|Publication number||US3705392 A|
|Publication date||Dec 5, 1972|
|Filing date||Sep 7, 1971|
|Priority date||Sep 7, 1971|
|Also published as||US3796998, US3851316|
|Publication number||US 3705392 A, US 3705392A, US-A-3705392, US3705392 A, US3705392A|
|Inventors||Appelt Daren Ray|
|Original Assignee||Texas Instruments Inc|
|Export Citation||BiBTeX, EndNote, RefMan|
|Referenced by (11), Classifications (6)|
|External Links: USPTO, USPTO Assignment, Espacenet|
[451 Dec. 5, 1972 United States Patent Appelt 3,453,887 7/1969 W00ten................................307/304 Daren Ray Appelt, Houston, Tex.
 Assignee: Texas Instruments Incorporated, Primary Moffitt Dallas, Tex. Attorney-Harold Levine et a1.
 Filed: Sept. 7, 1971 ABSTRACT 21 Appl. No.: 177,975
An MOS memory array has a number of memory cells  Us. CL W340/173 Rv340/l725 340/173 CA fabricated on a single chip. A refresh control sensor senses the temperature of the environment 'of the MOS memory array. The MOS memo .Gllc 11/24, G1 1c 11/40 .340/173 R, 172.5, 173 GA; 307/238, 279, 304, 310; 317/235 B  Int. ry array is  Fi ld f S r h refreshed depending upon the environmental temperature of the memory array. This allows a minimum power consumption in the stand dynamic memory.
by mode of the M08  References Cited UNITED STATES PATENTS 6 Claims, 2 Drawing Figures 3,488,529 1/1970 Howe...................................307/3l0 REFRESH START 1 MOS DYNAMIC MEMORY This invention is directed to an MOS dynamic memory. It is more particularly directed to a dynamic MOS memory adapted to maintain and store data when normal system power is removed.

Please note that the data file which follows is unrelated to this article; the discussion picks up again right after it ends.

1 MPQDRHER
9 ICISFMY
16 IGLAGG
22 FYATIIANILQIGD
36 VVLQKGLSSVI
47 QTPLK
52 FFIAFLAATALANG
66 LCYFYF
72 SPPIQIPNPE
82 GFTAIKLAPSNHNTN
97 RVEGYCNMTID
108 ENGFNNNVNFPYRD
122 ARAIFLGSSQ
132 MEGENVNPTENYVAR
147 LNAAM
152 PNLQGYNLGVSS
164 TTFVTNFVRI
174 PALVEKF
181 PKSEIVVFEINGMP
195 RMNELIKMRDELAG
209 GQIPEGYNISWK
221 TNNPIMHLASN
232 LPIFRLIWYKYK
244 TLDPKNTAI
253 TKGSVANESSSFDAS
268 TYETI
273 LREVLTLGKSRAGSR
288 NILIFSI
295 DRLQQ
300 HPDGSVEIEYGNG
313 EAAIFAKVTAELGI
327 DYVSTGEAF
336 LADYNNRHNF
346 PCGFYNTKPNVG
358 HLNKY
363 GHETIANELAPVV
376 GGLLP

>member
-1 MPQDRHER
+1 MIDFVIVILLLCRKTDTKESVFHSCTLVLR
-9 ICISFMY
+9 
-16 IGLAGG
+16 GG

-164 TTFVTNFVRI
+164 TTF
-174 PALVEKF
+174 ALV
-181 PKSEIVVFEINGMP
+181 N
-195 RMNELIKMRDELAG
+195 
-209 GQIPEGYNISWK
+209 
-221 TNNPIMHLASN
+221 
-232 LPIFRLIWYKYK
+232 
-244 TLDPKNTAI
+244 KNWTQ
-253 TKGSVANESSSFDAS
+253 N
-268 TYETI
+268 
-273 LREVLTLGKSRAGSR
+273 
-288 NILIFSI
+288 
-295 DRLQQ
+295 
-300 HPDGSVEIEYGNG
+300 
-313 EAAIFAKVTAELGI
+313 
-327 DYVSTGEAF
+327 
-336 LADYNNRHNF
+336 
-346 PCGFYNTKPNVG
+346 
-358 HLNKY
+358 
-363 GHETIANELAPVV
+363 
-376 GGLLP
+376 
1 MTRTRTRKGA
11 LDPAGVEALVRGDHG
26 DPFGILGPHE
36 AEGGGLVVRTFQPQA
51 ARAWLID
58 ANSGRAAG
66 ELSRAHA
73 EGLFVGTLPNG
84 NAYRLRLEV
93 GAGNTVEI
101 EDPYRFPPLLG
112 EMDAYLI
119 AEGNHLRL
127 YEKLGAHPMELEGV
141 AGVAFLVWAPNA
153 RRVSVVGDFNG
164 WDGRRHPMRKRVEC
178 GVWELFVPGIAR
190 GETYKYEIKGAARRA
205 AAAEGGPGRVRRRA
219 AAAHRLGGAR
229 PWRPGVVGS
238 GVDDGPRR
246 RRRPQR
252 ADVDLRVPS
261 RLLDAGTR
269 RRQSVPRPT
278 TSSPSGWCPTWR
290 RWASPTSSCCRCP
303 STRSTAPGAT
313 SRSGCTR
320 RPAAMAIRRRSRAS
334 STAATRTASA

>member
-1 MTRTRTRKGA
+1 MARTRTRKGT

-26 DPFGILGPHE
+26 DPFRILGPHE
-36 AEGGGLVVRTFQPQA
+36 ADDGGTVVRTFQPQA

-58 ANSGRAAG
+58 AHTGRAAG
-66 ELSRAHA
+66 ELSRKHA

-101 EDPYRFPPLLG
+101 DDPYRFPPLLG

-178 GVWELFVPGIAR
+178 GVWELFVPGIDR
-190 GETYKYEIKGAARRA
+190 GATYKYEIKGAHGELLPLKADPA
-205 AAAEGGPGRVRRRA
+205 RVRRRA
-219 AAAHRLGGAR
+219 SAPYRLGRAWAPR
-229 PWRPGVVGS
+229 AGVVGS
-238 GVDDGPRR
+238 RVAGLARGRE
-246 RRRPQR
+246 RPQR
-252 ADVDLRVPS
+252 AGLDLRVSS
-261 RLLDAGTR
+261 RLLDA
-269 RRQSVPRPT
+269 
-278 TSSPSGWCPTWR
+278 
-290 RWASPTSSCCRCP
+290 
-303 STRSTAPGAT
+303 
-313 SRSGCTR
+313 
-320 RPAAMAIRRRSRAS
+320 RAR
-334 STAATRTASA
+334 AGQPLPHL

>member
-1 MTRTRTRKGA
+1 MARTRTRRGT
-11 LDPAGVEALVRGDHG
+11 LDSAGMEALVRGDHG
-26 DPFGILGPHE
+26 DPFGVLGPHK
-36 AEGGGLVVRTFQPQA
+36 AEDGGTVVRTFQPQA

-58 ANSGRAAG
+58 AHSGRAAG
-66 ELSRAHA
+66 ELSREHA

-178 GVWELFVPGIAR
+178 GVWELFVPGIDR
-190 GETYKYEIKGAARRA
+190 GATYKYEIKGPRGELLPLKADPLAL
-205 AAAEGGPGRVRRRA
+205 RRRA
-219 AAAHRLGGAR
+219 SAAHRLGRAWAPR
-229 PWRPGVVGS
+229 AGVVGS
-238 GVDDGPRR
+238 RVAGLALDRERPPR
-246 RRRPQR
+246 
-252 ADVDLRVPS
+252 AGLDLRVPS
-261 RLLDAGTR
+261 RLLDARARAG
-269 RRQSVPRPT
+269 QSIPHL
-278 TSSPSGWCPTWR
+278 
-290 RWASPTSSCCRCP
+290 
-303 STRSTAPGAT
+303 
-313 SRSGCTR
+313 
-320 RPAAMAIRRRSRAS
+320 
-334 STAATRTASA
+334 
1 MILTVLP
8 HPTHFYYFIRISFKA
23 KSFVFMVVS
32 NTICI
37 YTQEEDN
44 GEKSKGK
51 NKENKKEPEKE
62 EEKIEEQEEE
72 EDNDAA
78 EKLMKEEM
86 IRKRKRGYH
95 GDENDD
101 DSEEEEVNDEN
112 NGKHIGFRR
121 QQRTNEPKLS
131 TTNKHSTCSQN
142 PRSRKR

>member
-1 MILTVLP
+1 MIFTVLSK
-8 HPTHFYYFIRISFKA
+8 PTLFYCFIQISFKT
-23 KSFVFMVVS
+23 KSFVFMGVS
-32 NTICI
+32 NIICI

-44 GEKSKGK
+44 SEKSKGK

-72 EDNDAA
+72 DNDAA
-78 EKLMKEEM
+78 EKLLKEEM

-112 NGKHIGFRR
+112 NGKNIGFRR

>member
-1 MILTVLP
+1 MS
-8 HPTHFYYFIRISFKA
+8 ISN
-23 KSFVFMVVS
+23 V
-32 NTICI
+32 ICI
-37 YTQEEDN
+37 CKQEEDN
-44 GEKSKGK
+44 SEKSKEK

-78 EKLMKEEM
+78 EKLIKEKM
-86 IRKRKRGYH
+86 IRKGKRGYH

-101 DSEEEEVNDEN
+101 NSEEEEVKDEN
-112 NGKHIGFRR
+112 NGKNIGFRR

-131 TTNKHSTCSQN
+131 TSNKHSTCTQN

MOS dynamic memories, by their very nature, must have power continually applied to the memory to maintain stored data. There are many instances in which normal system power is removed; for instance, during power failures of the system power, when a system is shipped to a user or when power interrupts of long duration are anticipated such as in military systems. It is highly-desirable tomaintain memory data by using a standby power source for durations of a month or more. I
In maintaining memory data in MOS dynamic memories, pulsing of power and other memory control signals must be done often enough to maintain charge in certain internal capacitors. For present MOS dynamic memory arrays, a certain minimum refresh rate is specified by the semiconductor manufacturers to maintain memory data in the memory arrays. To maintain a minimumpower use, the present technique is to switch off all power to the control logic and other power drains between the refresh pulses to reduce the power consumption to a low value that depends directly on the refresh rate. This present approach to reduce the power consumption still requires a significant enough power use to require a large capacity standby power source which is unacceptable in many instances.
It is therefore an object of this invention to provide a new and improved MOS dynamic memory.